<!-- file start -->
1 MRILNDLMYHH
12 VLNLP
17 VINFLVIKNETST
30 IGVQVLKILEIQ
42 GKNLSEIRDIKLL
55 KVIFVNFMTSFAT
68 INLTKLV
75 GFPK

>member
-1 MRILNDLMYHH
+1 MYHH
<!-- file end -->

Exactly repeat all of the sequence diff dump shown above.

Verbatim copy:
1 MRILNDLMYHH
12 VLNLP
17 VINFLVIKNETST
30 IGVQVLKILEIQ
42 GKNLSEIRDIKLL
55 KVIFVNFMTSFAT
68 INLTKLV
75 GFPK

>member
-1 MRILNDLMYHH
+1 MYHH